Waste dumped on the bank and in the channel increases the risk of water pollution and creates a stain on landscape aesthetics. Large quantities of solid waste that are left on the channel bank for a long time can significantly alter the physical structure of the bank. Farming on the river terrace is likely to result in agricultural pollution of river water and bank erosion. Scores were higher for places where there was less waste and farmland. The width-depth ratio may reflect channel stability; channels with a lower width-depth ratio were more stable [27], and received a high score.
The detailed scoring scheme is shown in the Appendix. A five-point scoring method was applied to give each indicator a primary score. Each indicator was classified into five grades that were scored between 1 and 5 points. The total score of the indicators represented the score for a site. Primary score were then translated into final score of a site using following equation: Q = ( i = 1 n Si ) / ( 5 × n ) , where Q was the total score, Si represented the score of the ith indicator, and n was the number of indicators, which in this case was 10. Thus, the final score for a site was between 0 and 1. By applying K-means cluster analysis, the final scores for all the sites were divided into five categories to reflect the variation in habitat quality. RHQ was categorized into five grades, including excellent, good, moderate, poor, and bad.

2.2.3. Field Survey

An accurate field survey can ensure an authentic evaluation. Instruments were used to measure quantitative indicators (e.g., a laser rangefinder was used to measure length, height, and angle). To account for the heterogeneity of indicators along rivers, three replicate measurements were made at each site. The length of a surveyed reach was five times the mode bank-full width, and minimum and maximum lengths were 100 m and 500 m, respectively. At each site, basic information about the sampling sites relating to the basin and reach was recorded first. This information included, among other variables, the location code, longitude and latitude, altitude, administrative district, date and time, and weather. After this was completed, the following detailed investigations were carried out on both the left and right banks of the channel.

Width of Riparian Zone

The vertical distance from the edge of the stream to the point where artificial land use (except artificial vegetation for environmental improvement) started was measured by a laser rangefinder [28].

Land Use Pattern

Land use patterns beyond the immediate riparian zone were recorded.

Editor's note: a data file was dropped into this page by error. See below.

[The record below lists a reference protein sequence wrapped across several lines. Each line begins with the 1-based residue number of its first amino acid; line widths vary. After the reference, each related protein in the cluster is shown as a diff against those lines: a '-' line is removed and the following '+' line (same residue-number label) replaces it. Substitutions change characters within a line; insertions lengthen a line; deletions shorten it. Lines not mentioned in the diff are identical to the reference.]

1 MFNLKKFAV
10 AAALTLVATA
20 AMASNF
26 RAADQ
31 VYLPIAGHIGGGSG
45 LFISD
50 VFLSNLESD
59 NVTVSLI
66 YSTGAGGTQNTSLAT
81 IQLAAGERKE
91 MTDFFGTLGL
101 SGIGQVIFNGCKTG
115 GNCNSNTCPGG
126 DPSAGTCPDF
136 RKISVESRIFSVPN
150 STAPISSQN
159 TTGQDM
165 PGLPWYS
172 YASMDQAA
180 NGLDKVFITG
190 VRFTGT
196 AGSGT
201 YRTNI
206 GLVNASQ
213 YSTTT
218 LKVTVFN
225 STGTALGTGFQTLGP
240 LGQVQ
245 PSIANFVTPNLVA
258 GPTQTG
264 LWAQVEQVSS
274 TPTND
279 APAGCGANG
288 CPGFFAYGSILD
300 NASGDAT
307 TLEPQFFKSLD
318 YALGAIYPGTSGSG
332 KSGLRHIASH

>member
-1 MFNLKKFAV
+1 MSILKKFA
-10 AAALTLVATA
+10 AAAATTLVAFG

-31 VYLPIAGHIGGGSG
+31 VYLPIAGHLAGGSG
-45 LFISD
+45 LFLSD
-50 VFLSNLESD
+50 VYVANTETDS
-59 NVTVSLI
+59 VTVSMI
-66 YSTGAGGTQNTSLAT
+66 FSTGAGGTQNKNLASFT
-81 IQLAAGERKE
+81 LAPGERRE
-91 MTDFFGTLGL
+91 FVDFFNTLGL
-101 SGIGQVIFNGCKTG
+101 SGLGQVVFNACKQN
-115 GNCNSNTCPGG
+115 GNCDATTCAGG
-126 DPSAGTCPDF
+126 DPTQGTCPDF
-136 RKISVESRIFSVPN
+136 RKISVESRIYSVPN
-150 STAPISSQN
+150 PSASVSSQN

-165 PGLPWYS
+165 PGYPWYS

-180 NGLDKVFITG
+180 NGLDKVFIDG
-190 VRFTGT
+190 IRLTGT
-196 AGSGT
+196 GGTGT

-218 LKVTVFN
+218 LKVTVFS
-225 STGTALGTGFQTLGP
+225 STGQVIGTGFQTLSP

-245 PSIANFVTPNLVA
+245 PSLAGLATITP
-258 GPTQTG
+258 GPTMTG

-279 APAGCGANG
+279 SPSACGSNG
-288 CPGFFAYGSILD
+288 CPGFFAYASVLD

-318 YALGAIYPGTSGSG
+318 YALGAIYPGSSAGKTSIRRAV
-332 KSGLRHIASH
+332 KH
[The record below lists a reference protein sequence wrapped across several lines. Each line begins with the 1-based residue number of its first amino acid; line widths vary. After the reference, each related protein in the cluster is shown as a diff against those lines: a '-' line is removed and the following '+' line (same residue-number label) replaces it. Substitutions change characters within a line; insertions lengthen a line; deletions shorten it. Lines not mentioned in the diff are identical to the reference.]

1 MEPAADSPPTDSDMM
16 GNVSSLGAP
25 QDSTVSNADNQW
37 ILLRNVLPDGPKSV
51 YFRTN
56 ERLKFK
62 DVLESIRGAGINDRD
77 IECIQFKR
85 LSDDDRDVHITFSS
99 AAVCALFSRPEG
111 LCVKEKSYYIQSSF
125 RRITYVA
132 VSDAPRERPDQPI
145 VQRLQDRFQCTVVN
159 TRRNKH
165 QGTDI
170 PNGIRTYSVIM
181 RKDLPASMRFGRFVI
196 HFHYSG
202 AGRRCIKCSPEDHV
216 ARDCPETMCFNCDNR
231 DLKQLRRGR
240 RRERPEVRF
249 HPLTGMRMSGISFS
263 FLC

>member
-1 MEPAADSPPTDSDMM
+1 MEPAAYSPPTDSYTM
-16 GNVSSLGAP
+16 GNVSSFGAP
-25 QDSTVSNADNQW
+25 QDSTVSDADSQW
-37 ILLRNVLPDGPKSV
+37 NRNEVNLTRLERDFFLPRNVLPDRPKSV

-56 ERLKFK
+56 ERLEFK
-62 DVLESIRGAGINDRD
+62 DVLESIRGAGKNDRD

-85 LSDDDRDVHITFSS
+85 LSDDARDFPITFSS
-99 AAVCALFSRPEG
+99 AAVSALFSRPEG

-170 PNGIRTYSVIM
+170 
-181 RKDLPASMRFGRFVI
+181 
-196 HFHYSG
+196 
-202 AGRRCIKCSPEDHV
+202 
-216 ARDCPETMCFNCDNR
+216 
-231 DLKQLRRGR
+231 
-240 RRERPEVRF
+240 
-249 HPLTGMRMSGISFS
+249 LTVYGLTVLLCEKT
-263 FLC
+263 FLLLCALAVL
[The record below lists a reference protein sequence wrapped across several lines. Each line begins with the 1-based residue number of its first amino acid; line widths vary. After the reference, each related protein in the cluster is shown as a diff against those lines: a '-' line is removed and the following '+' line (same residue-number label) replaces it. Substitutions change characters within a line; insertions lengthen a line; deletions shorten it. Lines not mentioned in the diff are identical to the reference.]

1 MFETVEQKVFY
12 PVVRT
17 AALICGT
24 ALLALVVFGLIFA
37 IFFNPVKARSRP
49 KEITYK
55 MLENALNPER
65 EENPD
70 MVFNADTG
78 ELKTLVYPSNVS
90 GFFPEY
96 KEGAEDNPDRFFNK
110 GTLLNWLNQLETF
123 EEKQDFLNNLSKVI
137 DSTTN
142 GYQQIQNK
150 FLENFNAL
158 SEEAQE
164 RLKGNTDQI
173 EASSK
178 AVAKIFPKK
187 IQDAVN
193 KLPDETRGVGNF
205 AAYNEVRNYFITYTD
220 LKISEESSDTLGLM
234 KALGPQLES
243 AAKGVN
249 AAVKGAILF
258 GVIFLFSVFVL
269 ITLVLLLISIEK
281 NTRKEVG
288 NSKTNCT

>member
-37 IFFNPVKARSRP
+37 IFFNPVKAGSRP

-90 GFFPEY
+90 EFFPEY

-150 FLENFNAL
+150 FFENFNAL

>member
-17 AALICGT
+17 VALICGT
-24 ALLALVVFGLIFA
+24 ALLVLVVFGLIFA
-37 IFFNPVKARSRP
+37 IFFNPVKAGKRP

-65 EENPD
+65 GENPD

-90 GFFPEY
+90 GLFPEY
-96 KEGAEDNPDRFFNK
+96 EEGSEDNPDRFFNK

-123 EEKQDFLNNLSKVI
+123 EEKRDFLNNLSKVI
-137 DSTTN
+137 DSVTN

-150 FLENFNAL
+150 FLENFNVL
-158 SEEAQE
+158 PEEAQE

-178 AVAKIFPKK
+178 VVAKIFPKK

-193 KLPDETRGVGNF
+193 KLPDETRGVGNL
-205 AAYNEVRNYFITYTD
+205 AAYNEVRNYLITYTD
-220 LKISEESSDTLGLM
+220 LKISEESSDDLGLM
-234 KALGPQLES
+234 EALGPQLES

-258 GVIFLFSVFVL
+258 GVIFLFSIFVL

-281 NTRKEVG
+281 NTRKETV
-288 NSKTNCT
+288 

Coverage of Riparian Vegetation

In the mountain areas of the HRB, some of the riparian zones were partially covered with natural and near-natural trees, shrubs, and grasses. In the plain areas, however, there was no natural vegetation, and herbs comprised annual or biannual common field weeds. Given that trees and shrubs are good vegetation types and play an important role in bank protection [29], tree and shrub (excluding grass) coverage was measured in the plain areas. In the riparian zones, the tree and shrub canopy cover was measured using a laser rangefinder and tape. Overhead photos of 1 m2 areas of grassland were taken with a digital camera and were processed with Adobe Photoshop 6.0 software to obtain the canopycover. At least ten photos were taken at each site. The grass coverage was measured in areas that were outside of the tree or shrub canopy cover. The percentage of the total canopy cover of trees, shrubs, and grasses served as the figure for the final coverage.

Continuity of Riparian Vegetation

In mountain areas, vegetation was classified as semi-continuous if the vegetation on the left and right sides of a surveyed reach was very obviously disconnected by an access path to the stream. In some areas there was more intensive human activity, such as mining, which left large areas of bare land and only small patches of vegetation. In the worst cases, the distribution pattern of vegetation was scattered and isolated. In other cases, the vegetation distribution was continuous. In plain areas, vegetation surveys focused on artificial trees and shrubs that were often arranged in rows. If an interval appeared along the channel that was less than three times the average spacing of the other trees, the vegetation was defined as semi-continuous. If the percentage of the length of bare land exceeded 50%, it was described as discontinuous. Alternatively it may have been scattered and isolated, which was easy to identify, or it may have been continuous.

Bank Modification